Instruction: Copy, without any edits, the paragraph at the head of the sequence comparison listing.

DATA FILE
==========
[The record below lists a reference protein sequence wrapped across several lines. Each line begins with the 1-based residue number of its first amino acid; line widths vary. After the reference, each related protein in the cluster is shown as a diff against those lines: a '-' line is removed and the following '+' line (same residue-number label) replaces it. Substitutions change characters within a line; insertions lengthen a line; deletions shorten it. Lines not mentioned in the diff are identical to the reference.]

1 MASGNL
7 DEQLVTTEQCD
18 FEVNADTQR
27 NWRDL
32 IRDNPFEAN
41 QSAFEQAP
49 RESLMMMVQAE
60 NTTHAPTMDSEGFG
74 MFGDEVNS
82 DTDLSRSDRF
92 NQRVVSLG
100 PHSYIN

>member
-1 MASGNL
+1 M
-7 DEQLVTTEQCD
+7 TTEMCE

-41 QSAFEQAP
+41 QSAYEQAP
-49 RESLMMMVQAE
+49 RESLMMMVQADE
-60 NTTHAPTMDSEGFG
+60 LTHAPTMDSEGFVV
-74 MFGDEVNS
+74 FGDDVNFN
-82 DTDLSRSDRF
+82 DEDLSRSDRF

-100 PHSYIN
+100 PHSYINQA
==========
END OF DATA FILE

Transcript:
[The record below lists a reference protein sequence wrapped across several lines. Each line begins with the 1-based residue number of its first amino acid; line widths vary. After the reference, each related protein in the cluster is shown as a diff against those lines: a '-' line is removed and the following '+' line (same residue-number label) replaces it. Substitutions change characters within a line; insertions lengthen a line; deletions shorten it. Lines not mentioned in the diff are identical to the reference.]